Do you remember what you felt after your very first cup of coffee? Excitement and a remarkable ability to focus — maybe even euphoria. Compare that with the “slightly less sleepy” feeling that followed your fifth cup this morning. Depressing, isn’t it?
So, what happened since that first, magical sip?
Found notably in tea and coffee, caffeine is the world’s most popular stimulant. We usually associate a cup of coffee with happiness, and for some of us, even relief. Unfortunately, only people who aren’t used to caffeine will experience truly euphoric effects. Chances are, if you’re a coffee lover, you’ll mostly experience caffeine’s anti-sleep effect, not much else.
And before you reach for that second cup, remember, caffeine tolerance is an insurmountable tolerance. This means more, doesn’t necessarily mean better. Increasing the amount of caffeine you consume will not amplify the effects of caffeine, no matter how much coffee you drink.
So the question is, are you considered caffeine tolerant? The ‘bad news’ is, just drinking coffee more than a few times a week will increase your caffeine tolerance, which means no super-focus and no euphoria. If you want to maximize the benefits of caffeine, you may want to try weaning yourself off of it or excluding it from your diet for a month, which will allow your tolerance to fade.
Caffeine blocks a subset of adenosine receptors called A2A receptors. These receptors are normally responsible for the sleepy feeling that signals you to get ready for bed, but when caffeine blocks this receptor, that sleepy feeling disappears. Blocking this receptor also augments dopamine signaling, which results in the stimulated feeling associated with caffeine.
Caffeine tolerance prevents augmented dopamine signaling, which is why coffee veterans don’t feel true stimulation after drinking a few cups. Even the most enthusiastic coffee drinker however, will benefit from the anti-sleep effect caused by blocked adenosine receptors.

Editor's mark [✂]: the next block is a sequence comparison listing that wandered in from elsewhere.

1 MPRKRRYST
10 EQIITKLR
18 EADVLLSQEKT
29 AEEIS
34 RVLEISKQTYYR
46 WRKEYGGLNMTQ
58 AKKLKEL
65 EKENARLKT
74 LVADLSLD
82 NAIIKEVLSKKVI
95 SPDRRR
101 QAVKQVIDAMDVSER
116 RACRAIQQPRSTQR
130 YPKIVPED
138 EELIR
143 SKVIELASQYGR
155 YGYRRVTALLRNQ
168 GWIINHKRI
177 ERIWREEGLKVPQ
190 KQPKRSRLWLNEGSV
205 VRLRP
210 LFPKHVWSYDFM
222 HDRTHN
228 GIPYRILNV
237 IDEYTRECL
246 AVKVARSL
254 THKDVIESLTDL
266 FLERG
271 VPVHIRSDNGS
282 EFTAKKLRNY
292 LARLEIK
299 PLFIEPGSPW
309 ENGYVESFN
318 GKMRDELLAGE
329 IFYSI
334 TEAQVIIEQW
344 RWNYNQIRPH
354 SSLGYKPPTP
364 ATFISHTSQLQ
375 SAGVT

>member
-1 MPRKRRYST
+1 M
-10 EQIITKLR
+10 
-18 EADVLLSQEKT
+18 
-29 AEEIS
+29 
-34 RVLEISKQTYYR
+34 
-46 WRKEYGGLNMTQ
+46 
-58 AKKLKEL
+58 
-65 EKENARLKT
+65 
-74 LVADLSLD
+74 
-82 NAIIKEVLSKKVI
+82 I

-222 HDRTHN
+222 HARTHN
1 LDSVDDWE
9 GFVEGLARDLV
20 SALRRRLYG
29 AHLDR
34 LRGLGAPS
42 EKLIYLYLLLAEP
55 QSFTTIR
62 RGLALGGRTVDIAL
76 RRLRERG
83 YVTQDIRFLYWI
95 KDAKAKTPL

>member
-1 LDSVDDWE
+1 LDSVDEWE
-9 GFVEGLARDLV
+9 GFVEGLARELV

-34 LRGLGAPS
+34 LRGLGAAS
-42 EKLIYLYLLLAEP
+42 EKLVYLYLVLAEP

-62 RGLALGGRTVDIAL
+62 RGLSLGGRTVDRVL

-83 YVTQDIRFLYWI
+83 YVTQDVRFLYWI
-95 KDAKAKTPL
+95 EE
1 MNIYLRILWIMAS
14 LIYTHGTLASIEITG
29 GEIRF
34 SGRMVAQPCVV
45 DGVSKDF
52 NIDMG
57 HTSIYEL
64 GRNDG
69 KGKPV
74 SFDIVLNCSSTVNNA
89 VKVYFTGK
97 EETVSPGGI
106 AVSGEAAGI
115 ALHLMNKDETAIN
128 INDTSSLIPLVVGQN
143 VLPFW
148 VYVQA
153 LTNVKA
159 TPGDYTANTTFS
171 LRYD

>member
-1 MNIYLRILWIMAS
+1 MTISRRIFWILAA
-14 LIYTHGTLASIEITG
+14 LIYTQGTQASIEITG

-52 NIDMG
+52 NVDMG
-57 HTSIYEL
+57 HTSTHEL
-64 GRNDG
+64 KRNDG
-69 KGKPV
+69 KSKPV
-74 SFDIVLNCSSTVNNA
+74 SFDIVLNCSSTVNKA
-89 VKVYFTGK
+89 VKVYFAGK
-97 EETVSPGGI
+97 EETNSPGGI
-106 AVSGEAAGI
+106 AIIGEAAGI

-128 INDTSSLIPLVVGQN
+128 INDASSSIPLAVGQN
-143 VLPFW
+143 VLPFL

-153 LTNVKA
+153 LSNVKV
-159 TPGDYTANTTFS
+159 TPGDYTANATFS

For many of us, grabbing that hot cup of coffee or tea in the morning, has become almost instinctual. It doesn’t just taste great, it also helps us kick off that lingering feeling of fatigue after a poor night’s sleep. But just in case you need another excuse to drink coffee, here are two more science-backed reasons to justify each sip:
Caffeine increases catecholamine signaling (adrenaline and dopamine) in the body, which doesn’t just make you feel good, but also increases motivation and improves focus. Just like how supplementing creatine alongside exercise improves exercise performance, supplementing caffeine while studying will improve retention and focus.
A caffeine dose of 400 – 600 mg is one of the most reliable and potent ways to temporarily increase strength through supplementation. People who are caffeine naive will typically experience improved power output during strength training or anaerobic exercise.
Caffeine can also play a role in recovery post-workout, whether you’re caffeine naive or caffeine tolerant. Ingesting caffeine alongside carbohydrates can improve the rate of glycogen replenishment, which is particularly important if you work out very frequently or multiple times per day.
How do you maximize the benefits of caffeine? Drink less. Or to be even more specific, less frequently. It may be difficult, but capping off your caffeine intake to once or twice a week is the best way to get more from each cup.
Published By Kamal Patel on 2015-04-28 11:00:47